CHAMPAIGN – A year and a half ago, the Champaign-Urbana community agreed to offer as much as $1.35 million in revenue guarantees to persuade Delta Air Lines to begin service at Willard Airport.
At first, the tactic appeared to be a great success. Delta attracted a lot of passengers with introductory low-cost fares to its Cincinnati hub. The new service didn't seem to hurt ridership on other airlines serving Champaign-Urbana. Overall ridership at Willard increased.
But in the past nine months, Delta encountered some turbulence. Like other major airlines struggling in the wake of 9/11, Delta was hurting financially. High fuel costs helped send the Atlanta-based airline into Chapter 11 bankruptcy in mid-September.
Delta made cuts in domestic flights and trimmed service at Cincinnati by about 26 percent. But no flights to Champaign-Urbana were eliminated. The airline still offers three flights a day to and from Willard Airport through Delta's Comair subsidiary.
However, fares on Delta's Champaign-Urbana route crept up early this year, and ridership slipped. In summer 2004, it was common for 70 percent of Delta seats to be filled; in July and August of this year, the percentage on the route dipped below 40 percent.
Gene Barton, the University of Illinois associate vice chancellor whose responsibilities include Willard Airport, attributes part of the ridership slip to American Eagle's new direct service to Dallas-Fort Worth. American began daily service April 4.
Barton said Delta's passenger drop resulted from a "combination of fares as well as the Dallas connection."
Meanwhile, Delta riled some community leaders by announcing it will add service in Bloomington-Normal, 45 miles away.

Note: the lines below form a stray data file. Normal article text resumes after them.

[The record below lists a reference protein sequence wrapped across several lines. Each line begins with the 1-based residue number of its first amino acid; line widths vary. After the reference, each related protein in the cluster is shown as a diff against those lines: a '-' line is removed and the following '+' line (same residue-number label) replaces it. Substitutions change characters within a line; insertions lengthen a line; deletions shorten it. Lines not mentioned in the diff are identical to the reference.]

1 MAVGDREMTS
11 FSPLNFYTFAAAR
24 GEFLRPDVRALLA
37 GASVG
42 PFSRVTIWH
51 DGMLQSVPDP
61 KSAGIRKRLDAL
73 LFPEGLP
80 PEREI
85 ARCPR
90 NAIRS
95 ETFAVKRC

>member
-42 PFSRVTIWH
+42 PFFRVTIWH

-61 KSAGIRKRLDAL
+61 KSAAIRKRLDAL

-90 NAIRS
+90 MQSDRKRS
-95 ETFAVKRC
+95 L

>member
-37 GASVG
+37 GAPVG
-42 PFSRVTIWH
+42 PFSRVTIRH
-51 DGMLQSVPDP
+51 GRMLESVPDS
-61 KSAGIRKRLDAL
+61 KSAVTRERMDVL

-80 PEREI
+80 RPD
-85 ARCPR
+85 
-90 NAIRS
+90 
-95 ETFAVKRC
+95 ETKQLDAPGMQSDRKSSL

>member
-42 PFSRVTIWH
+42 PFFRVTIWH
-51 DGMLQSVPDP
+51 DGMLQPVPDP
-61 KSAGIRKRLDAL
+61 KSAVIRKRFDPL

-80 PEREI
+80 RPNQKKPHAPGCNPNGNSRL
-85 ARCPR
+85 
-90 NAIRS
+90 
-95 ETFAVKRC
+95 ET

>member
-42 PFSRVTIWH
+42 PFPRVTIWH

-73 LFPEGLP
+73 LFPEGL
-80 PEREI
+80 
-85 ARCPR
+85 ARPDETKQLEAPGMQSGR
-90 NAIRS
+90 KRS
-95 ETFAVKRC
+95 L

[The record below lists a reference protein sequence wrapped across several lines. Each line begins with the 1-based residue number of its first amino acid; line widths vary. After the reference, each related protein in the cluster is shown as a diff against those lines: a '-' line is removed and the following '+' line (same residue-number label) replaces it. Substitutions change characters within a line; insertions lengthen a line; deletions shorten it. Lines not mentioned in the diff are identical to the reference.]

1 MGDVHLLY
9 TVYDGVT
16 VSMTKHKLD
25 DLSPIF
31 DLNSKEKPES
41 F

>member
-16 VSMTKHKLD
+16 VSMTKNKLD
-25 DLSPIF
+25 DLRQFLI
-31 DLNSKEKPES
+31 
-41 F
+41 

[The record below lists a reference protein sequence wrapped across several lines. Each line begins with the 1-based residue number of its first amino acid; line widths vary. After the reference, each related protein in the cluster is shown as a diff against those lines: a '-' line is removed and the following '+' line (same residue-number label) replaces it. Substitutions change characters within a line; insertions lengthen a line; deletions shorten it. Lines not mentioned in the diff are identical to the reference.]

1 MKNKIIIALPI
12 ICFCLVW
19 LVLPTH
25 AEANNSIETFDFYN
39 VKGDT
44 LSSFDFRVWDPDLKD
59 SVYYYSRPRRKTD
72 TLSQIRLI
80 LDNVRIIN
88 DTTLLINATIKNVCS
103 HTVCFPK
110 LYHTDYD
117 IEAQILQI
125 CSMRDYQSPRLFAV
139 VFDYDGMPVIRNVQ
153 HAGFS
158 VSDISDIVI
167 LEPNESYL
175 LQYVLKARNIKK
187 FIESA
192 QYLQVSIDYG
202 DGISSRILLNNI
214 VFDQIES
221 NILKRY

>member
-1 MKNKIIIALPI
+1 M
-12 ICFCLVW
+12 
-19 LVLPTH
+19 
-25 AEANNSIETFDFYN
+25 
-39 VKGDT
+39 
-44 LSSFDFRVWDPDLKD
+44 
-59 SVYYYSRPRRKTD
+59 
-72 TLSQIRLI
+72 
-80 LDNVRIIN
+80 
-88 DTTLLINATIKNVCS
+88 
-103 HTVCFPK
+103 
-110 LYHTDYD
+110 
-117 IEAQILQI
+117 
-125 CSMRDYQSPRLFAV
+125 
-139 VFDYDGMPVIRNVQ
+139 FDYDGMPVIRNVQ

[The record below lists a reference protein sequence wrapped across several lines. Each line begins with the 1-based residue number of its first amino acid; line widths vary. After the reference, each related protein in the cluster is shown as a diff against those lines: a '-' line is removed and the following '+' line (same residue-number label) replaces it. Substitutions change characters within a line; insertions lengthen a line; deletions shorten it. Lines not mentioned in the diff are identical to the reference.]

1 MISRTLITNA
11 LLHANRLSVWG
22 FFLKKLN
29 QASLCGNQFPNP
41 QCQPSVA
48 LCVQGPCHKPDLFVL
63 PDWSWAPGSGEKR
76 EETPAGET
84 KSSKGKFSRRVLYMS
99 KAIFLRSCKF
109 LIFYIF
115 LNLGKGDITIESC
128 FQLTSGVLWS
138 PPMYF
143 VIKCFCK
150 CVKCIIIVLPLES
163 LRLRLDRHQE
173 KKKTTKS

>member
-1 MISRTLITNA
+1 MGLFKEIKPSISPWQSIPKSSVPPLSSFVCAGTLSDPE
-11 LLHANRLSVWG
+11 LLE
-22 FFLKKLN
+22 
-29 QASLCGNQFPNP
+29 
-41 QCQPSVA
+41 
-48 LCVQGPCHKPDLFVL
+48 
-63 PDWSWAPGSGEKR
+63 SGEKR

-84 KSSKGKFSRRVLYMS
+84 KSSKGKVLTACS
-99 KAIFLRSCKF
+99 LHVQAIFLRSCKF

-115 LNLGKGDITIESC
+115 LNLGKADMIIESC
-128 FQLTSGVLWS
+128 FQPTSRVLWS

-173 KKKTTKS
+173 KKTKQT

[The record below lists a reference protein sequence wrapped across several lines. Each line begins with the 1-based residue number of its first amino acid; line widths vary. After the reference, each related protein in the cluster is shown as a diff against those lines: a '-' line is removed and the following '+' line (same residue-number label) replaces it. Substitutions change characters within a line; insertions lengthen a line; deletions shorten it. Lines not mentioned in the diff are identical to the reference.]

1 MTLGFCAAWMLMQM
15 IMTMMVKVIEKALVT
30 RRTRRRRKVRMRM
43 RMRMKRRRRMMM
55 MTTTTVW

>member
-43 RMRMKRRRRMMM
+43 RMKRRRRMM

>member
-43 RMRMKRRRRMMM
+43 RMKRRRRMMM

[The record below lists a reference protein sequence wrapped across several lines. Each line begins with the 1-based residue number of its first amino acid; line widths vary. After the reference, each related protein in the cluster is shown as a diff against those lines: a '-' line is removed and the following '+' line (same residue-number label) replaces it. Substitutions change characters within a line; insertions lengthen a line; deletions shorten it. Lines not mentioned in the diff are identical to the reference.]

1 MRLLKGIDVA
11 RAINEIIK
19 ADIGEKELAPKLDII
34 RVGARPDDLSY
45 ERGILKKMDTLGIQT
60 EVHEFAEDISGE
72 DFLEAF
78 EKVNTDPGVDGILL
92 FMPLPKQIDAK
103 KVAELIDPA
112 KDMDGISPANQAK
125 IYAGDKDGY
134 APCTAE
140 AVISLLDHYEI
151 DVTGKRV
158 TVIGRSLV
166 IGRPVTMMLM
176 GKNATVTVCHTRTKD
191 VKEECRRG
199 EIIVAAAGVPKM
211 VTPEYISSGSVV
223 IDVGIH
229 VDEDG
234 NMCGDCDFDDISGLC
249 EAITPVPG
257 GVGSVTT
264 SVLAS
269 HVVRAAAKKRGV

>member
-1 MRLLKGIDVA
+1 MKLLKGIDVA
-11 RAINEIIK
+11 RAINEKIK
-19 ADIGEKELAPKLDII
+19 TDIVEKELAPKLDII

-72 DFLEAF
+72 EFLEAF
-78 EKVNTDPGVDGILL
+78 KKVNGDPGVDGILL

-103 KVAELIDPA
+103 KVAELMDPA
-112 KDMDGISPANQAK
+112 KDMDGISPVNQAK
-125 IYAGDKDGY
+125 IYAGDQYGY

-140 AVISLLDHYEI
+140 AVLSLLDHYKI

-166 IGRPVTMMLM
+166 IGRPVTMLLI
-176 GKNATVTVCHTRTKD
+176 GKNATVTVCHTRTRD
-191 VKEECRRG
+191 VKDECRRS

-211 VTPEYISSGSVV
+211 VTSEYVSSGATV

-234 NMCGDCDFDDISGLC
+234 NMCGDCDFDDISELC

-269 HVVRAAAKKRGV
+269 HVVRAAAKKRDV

Beginning Dec. 1, Delta will compete with low-cost carrier AirTran and offer three flights a day between Bloomington-Normal and Atlanta. The flights will be operated by Delta subsidiary Atlantic Southeast Airlines.
The fact that Bloomington-Normal got the new service for free while Champaign-Urbana was helping to underwrite Delta service here irked Tom Costello, chairman of the Champaign County Economic Development Corp.'s board of directors.
When a Delta/Comair representative met with Willard Airport officials on Sept. 7, Costello voiced his complaint.
"I told her I didn't think that was quite right," Costello said.
Still, he's not confident the message will get through to Delta decision-makers.
"Much of the top management has already bailed," he said. "There's very short institutional memory."
Barton said he too was surprised when Delta started up service in Bloomington-Normal.
"I was a bit taken aback based on our relationship," he said. "Unfortunately, conversations with airlines are only as good as the ending sentence."
Under the agreement that took effect May 14, 2004, the University of Illinois agreed to provide Delta with two years of revenue guarantees for serving the Champaign-Urbana market.
Contributing money to the effort were several local organizations, including Champaign County's economic development corporation, regional planning commission, chamber of commerce and convention and visitors bureau.
Champaign County's business community also agreed to support Delta service by making $900,000 in commitments to a ticket trust. Those commitments help ensure that a certain number of seats will be filled.